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What the cast of Princess Bride looks like today

The Princess Bride is a classic fantasy adventure tale, filled with brave heroes and loathsome villains, quests both noble and true, swooning romance, delightful set pieces, action, pirates, swordplay, death, resurrection, and Rodents of Unusual Size. Adapted from William Goldman's 1973 novel, the most memorable part of Rob Reiner's rollicking 1987 film, apart from its eminently quotable screenplay (let's pause here to mutter "As you wish," "Inconceivable!" or "My name is Inigo Montoya, you killed my father, prepare to die!") are its wonderful characters. Nearly all are new and delightful spins on old bedtime story archetypes, and it took the perfect cast to pull it off. The Princess Bride represents the intersection of the careers of many legendary entertainment figures and rising stars. Some were finishing up prolific and interesting careers, while others were on their way to making their mark on Hollywood. Here's what the main cast of The Princess Bride has been up to in recent years.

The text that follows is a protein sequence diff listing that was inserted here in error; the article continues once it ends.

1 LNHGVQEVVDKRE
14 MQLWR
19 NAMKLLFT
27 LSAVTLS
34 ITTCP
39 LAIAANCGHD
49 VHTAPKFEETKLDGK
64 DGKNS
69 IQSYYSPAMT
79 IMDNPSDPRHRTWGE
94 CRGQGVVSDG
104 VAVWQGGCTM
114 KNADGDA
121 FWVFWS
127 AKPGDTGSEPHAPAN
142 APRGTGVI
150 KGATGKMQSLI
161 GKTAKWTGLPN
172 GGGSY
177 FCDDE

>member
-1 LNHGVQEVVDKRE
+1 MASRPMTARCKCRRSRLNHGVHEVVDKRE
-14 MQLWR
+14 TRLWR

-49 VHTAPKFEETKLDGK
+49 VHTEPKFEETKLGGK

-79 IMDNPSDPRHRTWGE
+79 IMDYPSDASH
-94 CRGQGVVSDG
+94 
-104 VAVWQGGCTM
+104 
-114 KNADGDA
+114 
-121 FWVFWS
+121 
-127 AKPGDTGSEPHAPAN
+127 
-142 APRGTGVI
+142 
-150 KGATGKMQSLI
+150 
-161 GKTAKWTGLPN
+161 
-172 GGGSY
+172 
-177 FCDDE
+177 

Cary Elwes - Westley

Cary Elwes started picking up steady film work with 1984's Another Country, but he really made American audiences' acquaintances with his role as Westley, the stableboy-turned-suave adventurer with a heart of gold in The Princess Bride. The part sent the actor off on a long line of playing heroic characters, appearing in films like Robin Hood: Men in Tights and Glory, while still making room for the occasional villainous foray, such as his roles in The Jungle Book and Ella Enchanted; he's also known to horror fans through his recurring role as Dr. Lawrence Gordon in the Saw franchise.

Elwes spends most of his time nowadays as a guest star, stopping by shows like Psych, The X-Files, Leverage, Family Guy and Perception. He starred on the Crackle series The Art of More opposite Dennis Quaid and Kate Bosworth, exploring the seedy underbelly of New York City auction houses; more recently, he was seen in the third season of Stranger Things as the villainous Mayor Larry Kline, as well as several episodes of Amazon's The Marvelous Mrs. Maisel. He's also a writer, co-penning the script for the historic comedy Elvis & Nixon, which debuted on Amazon in 2016 as their first feature. In 2014, he also wrote a memoir about his time on the The Princess Bride, titled As You Wish: Inconceivable Tales from the Making of The Princess Bride.